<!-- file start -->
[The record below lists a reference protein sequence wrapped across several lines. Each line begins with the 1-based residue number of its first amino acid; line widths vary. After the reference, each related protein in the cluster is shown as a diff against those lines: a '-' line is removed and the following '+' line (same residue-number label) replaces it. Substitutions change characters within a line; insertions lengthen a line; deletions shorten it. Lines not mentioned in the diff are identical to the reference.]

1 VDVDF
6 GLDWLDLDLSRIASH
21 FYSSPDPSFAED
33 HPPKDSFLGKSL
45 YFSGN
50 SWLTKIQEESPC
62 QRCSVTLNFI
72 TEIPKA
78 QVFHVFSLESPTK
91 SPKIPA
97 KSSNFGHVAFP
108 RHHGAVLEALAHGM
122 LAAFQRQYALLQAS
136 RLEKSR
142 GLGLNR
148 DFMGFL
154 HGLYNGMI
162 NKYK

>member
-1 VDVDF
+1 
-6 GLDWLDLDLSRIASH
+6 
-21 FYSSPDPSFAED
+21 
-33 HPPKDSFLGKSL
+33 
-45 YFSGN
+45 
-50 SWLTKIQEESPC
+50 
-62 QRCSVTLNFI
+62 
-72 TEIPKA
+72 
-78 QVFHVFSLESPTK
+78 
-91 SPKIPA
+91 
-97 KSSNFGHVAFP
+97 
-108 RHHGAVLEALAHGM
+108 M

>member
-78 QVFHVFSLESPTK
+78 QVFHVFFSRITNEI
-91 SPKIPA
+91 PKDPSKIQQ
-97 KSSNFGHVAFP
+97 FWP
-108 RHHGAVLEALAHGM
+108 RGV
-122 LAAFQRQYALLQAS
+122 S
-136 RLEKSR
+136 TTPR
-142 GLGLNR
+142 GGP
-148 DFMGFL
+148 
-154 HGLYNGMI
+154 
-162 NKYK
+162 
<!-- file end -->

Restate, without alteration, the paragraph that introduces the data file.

[The record below lists a reference protein sequence wrapped across several lines. Each line begins with the 1-based residue number of its first amino acid; line widths vary. After the reference, each related protein in the cluster is shown as a diff against those lines: a '-' line is removed and the following '+' line (same residue-number label) replaces it. Substitutions change characters within a line; insertions lengthen a line; deletions shorten it. Lines not mentioned in the diff are identical to the reference.]